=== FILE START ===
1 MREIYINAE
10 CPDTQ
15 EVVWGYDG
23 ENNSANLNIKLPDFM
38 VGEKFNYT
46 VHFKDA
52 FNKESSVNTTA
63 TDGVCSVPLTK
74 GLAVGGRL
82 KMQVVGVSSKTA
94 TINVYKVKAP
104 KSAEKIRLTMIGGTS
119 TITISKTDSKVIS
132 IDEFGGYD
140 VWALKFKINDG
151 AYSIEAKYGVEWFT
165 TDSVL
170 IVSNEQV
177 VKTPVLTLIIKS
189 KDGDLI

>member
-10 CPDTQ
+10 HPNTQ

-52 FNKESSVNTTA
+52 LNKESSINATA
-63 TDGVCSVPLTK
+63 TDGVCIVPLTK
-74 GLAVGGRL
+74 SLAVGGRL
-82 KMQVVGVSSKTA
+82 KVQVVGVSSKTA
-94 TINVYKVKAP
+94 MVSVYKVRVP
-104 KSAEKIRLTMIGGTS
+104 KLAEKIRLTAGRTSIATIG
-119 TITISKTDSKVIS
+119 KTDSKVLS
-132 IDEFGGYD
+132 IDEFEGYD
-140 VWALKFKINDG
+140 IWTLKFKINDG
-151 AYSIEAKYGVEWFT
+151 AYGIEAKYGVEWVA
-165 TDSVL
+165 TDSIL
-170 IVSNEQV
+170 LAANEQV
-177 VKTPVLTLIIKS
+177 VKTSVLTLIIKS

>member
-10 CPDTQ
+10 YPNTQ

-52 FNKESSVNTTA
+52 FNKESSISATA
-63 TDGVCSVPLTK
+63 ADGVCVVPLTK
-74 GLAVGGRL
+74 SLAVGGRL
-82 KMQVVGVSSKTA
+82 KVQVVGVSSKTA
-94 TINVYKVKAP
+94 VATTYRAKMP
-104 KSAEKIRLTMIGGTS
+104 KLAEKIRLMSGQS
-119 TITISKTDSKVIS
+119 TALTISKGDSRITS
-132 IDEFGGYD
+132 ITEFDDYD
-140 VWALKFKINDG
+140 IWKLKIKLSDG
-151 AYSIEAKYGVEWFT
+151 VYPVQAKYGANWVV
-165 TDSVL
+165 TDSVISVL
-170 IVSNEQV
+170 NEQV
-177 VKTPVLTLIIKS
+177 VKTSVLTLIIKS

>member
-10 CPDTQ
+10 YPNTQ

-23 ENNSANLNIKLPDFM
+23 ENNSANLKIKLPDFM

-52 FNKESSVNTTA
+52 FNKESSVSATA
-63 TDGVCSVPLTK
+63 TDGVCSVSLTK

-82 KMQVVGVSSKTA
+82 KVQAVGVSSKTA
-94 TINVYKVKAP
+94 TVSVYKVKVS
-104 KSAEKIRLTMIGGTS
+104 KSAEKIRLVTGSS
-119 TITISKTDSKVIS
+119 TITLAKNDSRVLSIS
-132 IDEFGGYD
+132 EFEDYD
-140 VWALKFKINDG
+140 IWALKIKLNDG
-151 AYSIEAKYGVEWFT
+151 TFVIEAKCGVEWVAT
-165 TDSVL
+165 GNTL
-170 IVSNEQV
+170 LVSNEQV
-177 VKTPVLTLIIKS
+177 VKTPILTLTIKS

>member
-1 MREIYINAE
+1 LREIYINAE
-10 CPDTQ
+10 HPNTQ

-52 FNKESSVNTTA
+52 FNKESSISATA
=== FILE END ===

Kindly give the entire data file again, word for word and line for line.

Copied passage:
1 MREIYINAE
10 CPDTQ
15 EVVWGYDG
23 ENNSANLNIKLPDFM
38 VGEKFNYT
46 VHFKDA
52 FNKESSVNTTA
63 TDGVCSVPLTK
74 GLAVGGRL
82 KMQVVGVSSKTA
94 TINVYKVKAP
104 KSAEKIRLTMIGGTS
119 TITISKTDSKVIS
132 IDEFGGYD
140 VWALKFKINDG
151 AYSIEAKYGVEWFT
165 TDSVL
170 IVSNEQV
177 VKTPVLTLIIKS
189 KDGDLI

>member
-10 CPDTQ
+10 HPNTQ

-52 FNKESSVNTTA
+52 LNKESSINATA
-63 TDGVCSVPLTK
+63 TDGVCIVPLTK
-74 GLAVGGRL
+74 SLAVGGRL
-82 KMQVVGVSSKTA
+82 KVQVVGVSSKTA
-94 TINVYKVKAP
+94 MVSVYKVRVP
-104 KSAEKIRLTMIGGTS
+104 KLAEKIRLTAGRTSIATIG
-119 TITISKTDSKVIS
+119 KTDSKVLS
-132 IDEFGGYD
+132 IDEFEGYD
-140 VWALKFKINDG
+140 IWTLKFKINDG
-151 AYSIEAKYGVEWFT
+151 AYGIEAKYGVEWVA
-165 TDSVL
+165 TDSIL
-170 IVSNEQV
+170 LAANEQV
-177 VKTPVLTLIIKS
+177 VKTSVLTLIIKS

>member
-10 CPDTQ
+10 YPNTQ

-52 FNKESSVNTTA
+52 FNKESSISATA
-63 TDGVCSVPLTK
+63 ADGVCVVPLTK
-74 GLAVGGRL
+74 SLAVGGRL
-82 KMQVVGVSSKTA
+82 KVQVVGVSSKTA
-94 TINVYKVKAP
+94 VATTYRAKMP
-104 KSAEKIRLTMIGGTS
+104 KLAEKIRLMSGQS
-119 TITISKTDSKVIS
+119 TALTISKGDSRITS
-132 IDEFGGYD
+132 ITEFDDYD
-140 VWALKFKINDG
+140 IWKLKIKLSDG
-151 AYSIEAKYGVEWFT
+151 VYPVQAKYGANWVV
-165 TDSVL
+165 TDSVISVL
-170 IVSNEQV
+170 NEQV
-177 VKTPVLTLIIKS
+177 VKTSVLTLIIKS

>member
-10 CPDTQ
+10 YPNTQ

-23 ENNSANLNIKLPDFM
+23 ENNSANLKIKLPDFM

-52 FNKESSVNTTA
+52 FNKESSVSATA
-63 TDGVCSVPLTK
+63 TDGVCSVSLTK

-82 KMQVVGVSSKTA
+82 KVQAVGVSSKTA
-94 TINVYKVKAP
+94 TVSVYKVKVS
-104 KSAEKIRLTMIGGTS
+104 KSAEKIRLVTGSS
-119 TITISKTDSKVIS
+119 TITLAKNDSRVLSIS
-132 IDEFGGYD
+132 EFEDYD
-140 VWALKFKINDG
+140 IWALKIKLNDG
-151 AYSIEAKYGVEWFT
+151 TFVIEAKCGVEWVAT
-165 TDSVL
+165 GNTL
-170 IVSNEQV
+170 LVSNEQV
-177 VKTPVLTLIIKS
+177 VKTPILTLTIKS

>member
-1 MREIYINAE
+1 LREIYINAE
-10 CPDTQ
+10 HPNTQ

-52 FNKESSVNTTA
+52 FNKESSISATA